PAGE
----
Focaccia has a moist, tender texture and tooth-sinking chewiness. “Ciabatta” — Italian for “slipper,” a reference to the bread’s broad, flattish shape — is subtly tangy with large air pockets and has a pleasantly chewy texture.

Oh, now I know why Ciabatta goes so well as a sandwich, while Focaccia makes a lovely accompaniment to soups!

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Before starting the recipe, you must prepare the sponge, or a pre-fermented dough.  Luckily, it was already prepared for us.

To start, mix the yeast mixture, sponge, water, oil, and flour in a stand mixer fitted with dough hook, at low speed until the flour is just moistened.  Continue to beat the dough, this time at medium speed. for 3 minutes.   Add salt and beat for 4 more minutes.

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Turn the dough into a large oiled bowl and cover with plastic wrap and let it rise for about 1-1/2 hours, or until the dough doubles in size.

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Turn dough onto a floured work surface.  The dough is very wet and a bit difficult to handle.

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Cut the dough in half with a bench scraper (an amazing tool) and transfer them onto a baking pan lined with parchment paper.  Now the fun part — dimple loaves with your fingers!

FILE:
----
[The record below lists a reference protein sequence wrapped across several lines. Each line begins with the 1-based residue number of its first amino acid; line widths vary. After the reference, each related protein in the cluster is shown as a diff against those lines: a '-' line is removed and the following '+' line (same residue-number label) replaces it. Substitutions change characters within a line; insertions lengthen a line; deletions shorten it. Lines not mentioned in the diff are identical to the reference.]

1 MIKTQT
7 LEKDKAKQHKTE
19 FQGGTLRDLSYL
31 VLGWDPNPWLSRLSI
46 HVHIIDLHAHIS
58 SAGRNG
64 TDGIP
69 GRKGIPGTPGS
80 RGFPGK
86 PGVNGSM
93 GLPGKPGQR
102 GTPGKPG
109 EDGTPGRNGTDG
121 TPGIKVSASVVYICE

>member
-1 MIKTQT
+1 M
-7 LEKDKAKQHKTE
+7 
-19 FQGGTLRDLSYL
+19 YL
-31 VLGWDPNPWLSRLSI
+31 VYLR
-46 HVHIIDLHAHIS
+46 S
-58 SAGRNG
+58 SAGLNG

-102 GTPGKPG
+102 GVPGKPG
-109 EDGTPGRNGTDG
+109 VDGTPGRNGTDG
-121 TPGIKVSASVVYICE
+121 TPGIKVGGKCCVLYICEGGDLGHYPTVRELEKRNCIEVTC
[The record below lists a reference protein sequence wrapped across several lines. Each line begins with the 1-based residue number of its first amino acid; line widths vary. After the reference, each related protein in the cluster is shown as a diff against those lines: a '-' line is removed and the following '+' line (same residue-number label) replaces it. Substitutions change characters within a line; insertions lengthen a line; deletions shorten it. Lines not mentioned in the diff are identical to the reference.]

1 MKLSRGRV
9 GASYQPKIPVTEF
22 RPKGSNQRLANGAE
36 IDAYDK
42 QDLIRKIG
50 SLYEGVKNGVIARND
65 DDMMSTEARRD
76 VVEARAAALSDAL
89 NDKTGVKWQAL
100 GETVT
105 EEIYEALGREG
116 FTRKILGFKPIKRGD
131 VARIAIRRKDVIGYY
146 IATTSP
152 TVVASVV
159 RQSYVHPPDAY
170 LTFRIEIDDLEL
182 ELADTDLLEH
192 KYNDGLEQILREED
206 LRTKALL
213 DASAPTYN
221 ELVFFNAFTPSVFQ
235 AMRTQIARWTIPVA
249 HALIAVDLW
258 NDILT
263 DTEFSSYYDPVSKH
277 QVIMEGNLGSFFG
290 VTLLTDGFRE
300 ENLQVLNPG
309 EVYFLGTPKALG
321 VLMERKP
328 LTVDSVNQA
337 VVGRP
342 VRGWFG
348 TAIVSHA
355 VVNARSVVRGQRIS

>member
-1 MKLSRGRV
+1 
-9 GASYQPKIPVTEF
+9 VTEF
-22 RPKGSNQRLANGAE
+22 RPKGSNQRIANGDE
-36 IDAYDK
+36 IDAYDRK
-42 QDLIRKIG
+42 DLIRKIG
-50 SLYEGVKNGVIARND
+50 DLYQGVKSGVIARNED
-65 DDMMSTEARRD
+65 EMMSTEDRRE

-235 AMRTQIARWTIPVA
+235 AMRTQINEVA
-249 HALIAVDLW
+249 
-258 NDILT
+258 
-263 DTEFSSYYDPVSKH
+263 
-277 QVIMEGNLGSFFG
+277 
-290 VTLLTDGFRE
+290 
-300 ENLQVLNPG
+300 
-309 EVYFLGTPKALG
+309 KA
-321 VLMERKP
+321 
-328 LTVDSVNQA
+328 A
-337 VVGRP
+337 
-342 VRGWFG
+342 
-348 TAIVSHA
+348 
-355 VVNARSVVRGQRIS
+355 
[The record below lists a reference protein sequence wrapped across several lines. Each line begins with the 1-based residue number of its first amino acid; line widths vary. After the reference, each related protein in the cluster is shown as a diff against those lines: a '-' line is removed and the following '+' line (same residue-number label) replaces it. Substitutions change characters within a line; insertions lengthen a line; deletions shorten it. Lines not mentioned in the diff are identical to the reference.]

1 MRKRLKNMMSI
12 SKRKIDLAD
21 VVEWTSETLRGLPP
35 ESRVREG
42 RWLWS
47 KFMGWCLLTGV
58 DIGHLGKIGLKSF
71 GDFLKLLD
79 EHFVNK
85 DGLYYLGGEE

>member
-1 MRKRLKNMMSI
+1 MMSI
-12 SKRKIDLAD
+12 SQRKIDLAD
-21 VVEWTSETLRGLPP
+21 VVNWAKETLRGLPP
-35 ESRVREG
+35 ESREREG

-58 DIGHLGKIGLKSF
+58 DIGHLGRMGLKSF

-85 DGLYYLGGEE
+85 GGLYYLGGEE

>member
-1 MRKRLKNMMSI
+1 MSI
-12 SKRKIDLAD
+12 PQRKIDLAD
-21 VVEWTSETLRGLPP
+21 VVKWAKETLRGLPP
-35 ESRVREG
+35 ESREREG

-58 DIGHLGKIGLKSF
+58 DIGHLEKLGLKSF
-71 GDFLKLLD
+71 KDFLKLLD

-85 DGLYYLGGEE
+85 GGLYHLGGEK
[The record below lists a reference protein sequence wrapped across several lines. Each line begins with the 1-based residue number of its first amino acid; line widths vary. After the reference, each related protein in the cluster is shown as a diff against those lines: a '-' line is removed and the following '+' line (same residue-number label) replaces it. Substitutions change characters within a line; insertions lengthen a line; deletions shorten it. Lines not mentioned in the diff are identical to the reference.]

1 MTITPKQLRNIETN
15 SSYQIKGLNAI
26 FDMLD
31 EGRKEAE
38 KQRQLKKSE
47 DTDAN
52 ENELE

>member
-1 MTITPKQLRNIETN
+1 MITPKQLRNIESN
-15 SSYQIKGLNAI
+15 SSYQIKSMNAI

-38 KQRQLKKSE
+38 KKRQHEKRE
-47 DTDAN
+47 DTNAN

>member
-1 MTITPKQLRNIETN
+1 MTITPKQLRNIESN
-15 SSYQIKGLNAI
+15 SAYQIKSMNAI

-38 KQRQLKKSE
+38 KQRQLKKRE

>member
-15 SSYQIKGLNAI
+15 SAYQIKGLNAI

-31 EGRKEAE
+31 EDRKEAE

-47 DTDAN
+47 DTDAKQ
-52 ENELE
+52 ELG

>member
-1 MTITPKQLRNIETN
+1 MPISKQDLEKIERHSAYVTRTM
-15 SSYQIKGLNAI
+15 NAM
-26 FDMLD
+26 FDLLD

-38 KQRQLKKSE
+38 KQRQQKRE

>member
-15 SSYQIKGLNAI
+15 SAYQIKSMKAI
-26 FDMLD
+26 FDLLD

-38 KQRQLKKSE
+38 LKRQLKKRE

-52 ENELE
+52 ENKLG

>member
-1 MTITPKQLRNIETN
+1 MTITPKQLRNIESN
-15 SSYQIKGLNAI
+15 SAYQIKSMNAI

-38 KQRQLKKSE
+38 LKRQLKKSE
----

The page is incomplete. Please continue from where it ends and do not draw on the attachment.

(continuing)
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Let the loaves rest for about 1-1/2 hours or until it doubles in size again. Cover with dampened kitchen towel.  Bake for about 20 minutes or until they sound hollow when tapped with fingers.

I went shopping (the test kitchen is inside a professional kitchen supply store) while Ciabatta cooled on the rack, which was a bad idea.  I wanted everything in the store!  I had to hurry up to get out of there before I ended up buying the entire store!

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One great takeaway from baking Ciabatta is learning about pizza stone.  It apparently helps absorb moisture for crispier bread … and crispy and flavorful it was.  I ate it when I got home and loved it.  I smeared insane amount of mayonnaise on the bread and devoured it.  Man, it was delicious!

Next up is, last but not least, Brioche!